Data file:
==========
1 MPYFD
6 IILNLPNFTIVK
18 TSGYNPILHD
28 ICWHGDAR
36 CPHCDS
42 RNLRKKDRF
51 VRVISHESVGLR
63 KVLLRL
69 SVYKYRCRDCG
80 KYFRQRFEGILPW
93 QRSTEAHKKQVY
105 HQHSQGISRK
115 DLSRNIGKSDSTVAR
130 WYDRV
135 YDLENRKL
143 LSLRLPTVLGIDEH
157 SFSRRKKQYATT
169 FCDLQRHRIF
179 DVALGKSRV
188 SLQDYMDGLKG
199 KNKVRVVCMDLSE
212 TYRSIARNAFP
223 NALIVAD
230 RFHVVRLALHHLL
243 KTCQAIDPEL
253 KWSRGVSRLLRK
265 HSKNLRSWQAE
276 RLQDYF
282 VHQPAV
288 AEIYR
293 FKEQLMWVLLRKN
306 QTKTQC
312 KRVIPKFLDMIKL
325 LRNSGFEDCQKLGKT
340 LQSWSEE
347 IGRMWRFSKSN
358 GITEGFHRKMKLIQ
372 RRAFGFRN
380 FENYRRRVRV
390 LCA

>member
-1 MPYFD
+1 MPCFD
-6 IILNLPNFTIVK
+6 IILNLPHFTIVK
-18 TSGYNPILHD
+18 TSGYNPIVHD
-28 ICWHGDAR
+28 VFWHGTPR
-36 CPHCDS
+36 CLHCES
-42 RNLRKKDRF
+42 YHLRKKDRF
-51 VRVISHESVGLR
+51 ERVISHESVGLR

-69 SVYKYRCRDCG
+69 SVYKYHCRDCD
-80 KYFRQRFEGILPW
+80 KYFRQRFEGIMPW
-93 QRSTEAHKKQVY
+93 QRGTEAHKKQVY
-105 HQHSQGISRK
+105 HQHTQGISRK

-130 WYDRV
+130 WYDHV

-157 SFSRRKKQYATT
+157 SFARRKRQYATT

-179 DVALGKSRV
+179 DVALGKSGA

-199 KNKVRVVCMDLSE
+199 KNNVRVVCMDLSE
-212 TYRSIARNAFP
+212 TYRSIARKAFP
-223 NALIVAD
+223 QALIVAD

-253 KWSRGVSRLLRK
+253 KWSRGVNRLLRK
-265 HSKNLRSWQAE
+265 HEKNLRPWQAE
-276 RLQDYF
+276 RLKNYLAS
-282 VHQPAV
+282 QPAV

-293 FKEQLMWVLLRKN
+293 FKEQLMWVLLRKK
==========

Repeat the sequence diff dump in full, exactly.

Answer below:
1 MPYFD
6 IILNLPNFTIVK
18 TSGYNPILHD
28 ICWHGDAR
36 CPHCDS
42 RNLRKKDRF
51 VRVISHESVGLR
63 KVLLRL
69 SVYKYRCRDCG
80 KYFRQRFEGILPW
93 QRSTEAHKKQVY
105 HQHSQGISRK
115 DLSRNIGKSDSTVAR
130 WYDRV
135 YDLENRKL
143 LSLRLPTVLGIDEH
157 SFSRRKKQYATT
169 FCDLQRHRIF
179 DVALGKSRV
188 SLQDYMDGLKG
199 KNKVRVVCMDLSE
212 TYRSIARNAFP
223 NALIVAD
230 RFHVVRLALHHLL
243 KTCQAIDPEL
253 KWSRGVSRLLRK
265 HSKNLRSWQAE
276 RLQDYF
282 VHQPAV
288 AEIYR
293 FKEQLMWVLLRKN
306 QTKTQC
312 KRVIPKFLDMIKL
325 LRNSGFEDCQKLGKT
340 LQSWSEE
347 IGRMWRFSKSN
358 GITEGFHRKMKLIQ
372 RRAFGFRN
380 FENYRRRVRV
390 LCA

>member
-1 MPYFD
+1 MPCFD
-6 IILNLPNFTIVK
+6 IILNLPHFTIVK
-18 TSGYNPILHD
+18 TSGYNPIVHD
-28 ICWHGDAR
+28 VFWHGTPR
-36 CPHCDS
+36 CLHCES
-42 RNLRKKDRF
+42 YHLRKKDRF
-51 VRVISHESVGLR
+51 ERVISHESVGLR

-69 SVYKYRCRDCG
+69 SVYKYHCRDCD
-80 KYFRQRFEGILPW
+80 KYFRQRFEGIMPW
-93 QRSTEAHKKQVY
+93 QRGTEAHKKQVY
-105 HQHSQGISRK
+105 HQHTQGISRK

-130 WYDRV
+130 WYDHV

-157 SFSRRKKQYATT
+157 SFARRKRQYATT

-179 DVALGKSRV
+179 DVALGKSGA

-199 KNKVRVVCMDLSE
+199 KNNVRVVCMDLSE
-212 TYRSIARNAFP
+212 TYRSIARKAFP
-223 NALIVAD
+223 QALIVAD

-253 KWSRGVSRLLRK
+253 KWSRGVNRLLRK
-265 HSKNLRSWQAE
+265 HEKNLRPWQAE
-276 RLQDYF
+276 RLKNYLAS
-282 VHQPAV
+282 QPAV

-293 FKEQLMWVLLRKN
+293 FKEQLMWVLLRKK